Poulton R, Milne BJ, Craske MG, Menzies RG. A longitudinal study of the etiology of separation anxiety. Behav Res Ther. 2001;39(12):1395–410. doi: 10.1016/S0005-7967(00),00105-4.PubMedCrossRefGoogle Scholar
  40. 40.
    Lavallee K, Herren C, Blatter-Meunier J, Adornetto C, In-Albon T, Schneider S. Early predictors of separation anxiety disorder: Early stranger anxiety, parental pathology and prenatal factors. Psychopathology. 2011;44(6):354–61.Google Scholar
  41. 41.
    March JS, Parker JDA, Sullivan K, Stallings P, Connors CK. The Multidimensional Anxiety Scale for Children (MASC): factor structure, reliability, and validity. J Am Acad Child Adolesc Anxiety. 1997;36:554–65.CrossRefGoogle Scholar
  42. 42.
    March JS, Parker JDA, Sullivan K. Test-retest reliability of the Multidimensional Anxiety Scale for Children. J Anxiety Disord. 1999;13:349–58.PubMedCrossRefGoogle Scholar
  43. 43.
    Birmaher B, Khetarpal S, Brent D, Cully M, Balach L, Kaufman J, et al. The screen for child anxiety related emotional disorders: scale construction and psychometric characteristics. J Am Assoc Child Adolesc Psychiatry. 1997;36:545–53.CrossRefGoogle Scholar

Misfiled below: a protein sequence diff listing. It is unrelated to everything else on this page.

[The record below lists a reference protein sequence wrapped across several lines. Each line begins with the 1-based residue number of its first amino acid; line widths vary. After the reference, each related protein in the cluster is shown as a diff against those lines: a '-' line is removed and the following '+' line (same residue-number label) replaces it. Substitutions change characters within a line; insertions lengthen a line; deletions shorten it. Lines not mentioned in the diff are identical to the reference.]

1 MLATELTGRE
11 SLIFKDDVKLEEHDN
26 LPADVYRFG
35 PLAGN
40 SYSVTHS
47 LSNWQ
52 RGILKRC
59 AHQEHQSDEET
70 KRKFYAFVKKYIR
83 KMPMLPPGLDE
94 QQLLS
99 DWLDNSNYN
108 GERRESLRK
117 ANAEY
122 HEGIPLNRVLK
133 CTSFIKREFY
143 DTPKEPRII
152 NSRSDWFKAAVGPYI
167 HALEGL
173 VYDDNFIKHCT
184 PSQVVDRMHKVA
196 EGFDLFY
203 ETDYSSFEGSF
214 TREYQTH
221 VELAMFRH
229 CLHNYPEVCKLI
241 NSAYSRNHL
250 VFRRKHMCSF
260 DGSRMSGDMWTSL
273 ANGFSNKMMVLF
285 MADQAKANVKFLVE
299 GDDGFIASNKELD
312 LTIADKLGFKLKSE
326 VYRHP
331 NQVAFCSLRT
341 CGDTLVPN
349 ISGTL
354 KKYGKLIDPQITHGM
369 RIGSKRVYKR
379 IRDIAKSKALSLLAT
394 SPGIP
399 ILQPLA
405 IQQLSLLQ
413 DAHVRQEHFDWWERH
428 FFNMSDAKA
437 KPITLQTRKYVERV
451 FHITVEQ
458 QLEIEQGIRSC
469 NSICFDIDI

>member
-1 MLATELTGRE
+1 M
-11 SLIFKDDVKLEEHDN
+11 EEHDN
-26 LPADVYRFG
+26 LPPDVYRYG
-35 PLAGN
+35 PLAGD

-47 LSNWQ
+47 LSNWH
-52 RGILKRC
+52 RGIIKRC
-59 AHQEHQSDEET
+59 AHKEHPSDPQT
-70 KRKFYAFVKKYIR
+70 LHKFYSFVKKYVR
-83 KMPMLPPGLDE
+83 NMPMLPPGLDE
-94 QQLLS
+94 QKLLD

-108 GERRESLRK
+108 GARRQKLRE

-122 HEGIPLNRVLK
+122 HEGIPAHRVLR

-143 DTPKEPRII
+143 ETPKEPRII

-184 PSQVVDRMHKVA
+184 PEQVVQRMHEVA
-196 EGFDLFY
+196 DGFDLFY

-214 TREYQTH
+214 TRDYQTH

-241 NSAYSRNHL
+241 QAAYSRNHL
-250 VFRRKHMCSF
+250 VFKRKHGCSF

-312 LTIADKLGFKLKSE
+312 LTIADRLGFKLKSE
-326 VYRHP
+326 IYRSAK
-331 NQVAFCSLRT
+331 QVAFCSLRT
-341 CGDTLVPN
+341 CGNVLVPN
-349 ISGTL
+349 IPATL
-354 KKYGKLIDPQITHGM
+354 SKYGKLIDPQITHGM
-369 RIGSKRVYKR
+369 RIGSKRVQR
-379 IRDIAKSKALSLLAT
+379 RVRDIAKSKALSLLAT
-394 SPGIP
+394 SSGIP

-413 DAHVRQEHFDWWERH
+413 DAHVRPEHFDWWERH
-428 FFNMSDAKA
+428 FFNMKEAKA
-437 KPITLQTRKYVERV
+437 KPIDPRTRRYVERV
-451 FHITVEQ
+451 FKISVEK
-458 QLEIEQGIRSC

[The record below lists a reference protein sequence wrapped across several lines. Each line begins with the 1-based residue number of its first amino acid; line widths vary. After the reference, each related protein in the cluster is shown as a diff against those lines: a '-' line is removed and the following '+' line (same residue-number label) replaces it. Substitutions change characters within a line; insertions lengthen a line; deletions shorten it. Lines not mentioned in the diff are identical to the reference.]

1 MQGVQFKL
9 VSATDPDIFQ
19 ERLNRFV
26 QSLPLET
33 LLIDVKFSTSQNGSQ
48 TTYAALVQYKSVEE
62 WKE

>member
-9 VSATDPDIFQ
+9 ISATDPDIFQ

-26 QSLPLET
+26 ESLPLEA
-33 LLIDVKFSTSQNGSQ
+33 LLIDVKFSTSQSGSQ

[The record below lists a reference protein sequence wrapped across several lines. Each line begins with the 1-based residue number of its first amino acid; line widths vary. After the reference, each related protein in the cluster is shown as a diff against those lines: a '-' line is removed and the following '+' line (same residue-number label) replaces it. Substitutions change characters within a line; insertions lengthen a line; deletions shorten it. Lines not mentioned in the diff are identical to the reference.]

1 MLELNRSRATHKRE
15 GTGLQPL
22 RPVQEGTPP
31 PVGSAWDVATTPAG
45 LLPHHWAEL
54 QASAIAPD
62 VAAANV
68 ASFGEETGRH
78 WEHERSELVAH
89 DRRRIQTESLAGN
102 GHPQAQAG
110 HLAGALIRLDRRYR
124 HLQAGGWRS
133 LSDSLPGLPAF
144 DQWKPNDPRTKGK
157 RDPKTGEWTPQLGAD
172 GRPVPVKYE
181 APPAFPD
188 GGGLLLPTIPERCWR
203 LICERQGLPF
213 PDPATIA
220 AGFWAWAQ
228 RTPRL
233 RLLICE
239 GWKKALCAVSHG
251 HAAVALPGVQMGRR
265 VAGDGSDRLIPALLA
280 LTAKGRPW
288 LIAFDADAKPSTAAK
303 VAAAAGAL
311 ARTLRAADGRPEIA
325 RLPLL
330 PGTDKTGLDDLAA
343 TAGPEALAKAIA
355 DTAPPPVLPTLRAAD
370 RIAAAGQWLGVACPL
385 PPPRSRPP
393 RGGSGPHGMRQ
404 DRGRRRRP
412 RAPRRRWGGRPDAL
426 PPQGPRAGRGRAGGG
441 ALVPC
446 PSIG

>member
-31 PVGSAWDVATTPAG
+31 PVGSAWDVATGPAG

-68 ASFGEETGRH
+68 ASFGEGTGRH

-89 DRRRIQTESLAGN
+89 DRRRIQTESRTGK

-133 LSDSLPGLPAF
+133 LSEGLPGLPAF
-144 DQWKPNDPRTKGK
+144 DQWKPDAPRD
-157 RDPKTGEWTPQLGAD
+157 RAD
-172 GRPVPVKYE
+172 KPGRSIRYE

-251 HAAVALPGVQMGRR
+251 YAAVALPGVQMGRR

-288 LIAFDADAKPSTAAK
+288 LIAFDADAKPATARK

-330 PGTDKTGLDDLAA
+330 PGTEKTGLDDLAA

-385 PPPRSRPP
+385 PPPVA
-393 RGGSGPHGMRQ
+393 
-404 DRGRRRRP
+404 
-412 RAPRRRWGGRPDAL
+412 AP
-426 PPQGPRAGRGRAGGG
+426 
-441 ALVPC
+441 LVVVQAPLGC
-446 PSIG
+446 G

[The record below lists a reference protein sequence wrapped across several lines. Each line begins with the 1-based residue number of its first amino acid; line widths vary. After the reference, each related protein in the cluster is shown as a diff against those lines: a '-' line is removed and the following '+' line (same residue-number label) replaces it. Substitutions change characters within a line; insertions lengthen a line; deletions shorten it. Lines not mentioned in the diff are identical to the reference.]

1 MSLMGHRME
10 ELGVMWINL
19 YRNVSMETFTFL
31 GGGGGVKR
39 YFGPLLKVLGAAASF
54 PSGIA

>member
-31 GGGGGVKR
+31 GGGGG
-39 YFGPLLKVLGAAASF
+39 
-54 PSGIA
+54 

44. 44.
    Muris P, Steerneman P. The Revised version of the Screen for Child Anxiety Related Emotional Disorders (SCARED-R): First evidence for its reliability and validity in a clinical sample. Br J Clin Psychol. 2001;40:35–44.PubMedCrossRefGoogle Scholar
  45. 45.
    Spence S. A measure of anxiety symptoms among children. Behav Res Ther. 1998;36:545–66.PubMedCrossRefGoogle Scholar
  46. 46.
    Schneider S, Blatter-Meunier J, Herren C, Adornetto C, In-Albon T, Lavallee K. Disorder-specific cognitive-behavioral therapy for separation anxiety disorder in young children: a Randomized waiting-list-controlled trial. Psychother Psychosom. 2011;80:206–15.PubMedCrossRefGoogle Scholar
  47. 47.
    Silverman WK, Pina AA, Viswesvaran C. Evidence-based psychosocial treatments for phobic and anxiety disorders in children and adolescents. J Clin Child Adolesc Psychol. 2008;37:105–30.PubMedCrossRefGoogle Scholar
  48. 48.
    Chambless DL, Sanderson WC, Shoham V, Johnson SB, Pope KS, Crits-Christoph P, et al. An update on empirically validated therapies. Clin Psychol. 1996;49:5–18.Google Scholar
  49. 49.
    Chambless DL, Hollon SD. Defining empirically supported therapies. J Consult Clin Psychol. 1998;66:7–18.PubMedCrossRefGoogle Scholar
  50. 50.
    Barrett PM. Evaluation of cognitive-behavioral group treatments for childhood anxiety disorders. J Clin Child Psychol. 1998;27:459–68.PubMedCrossRefGoogle Scholar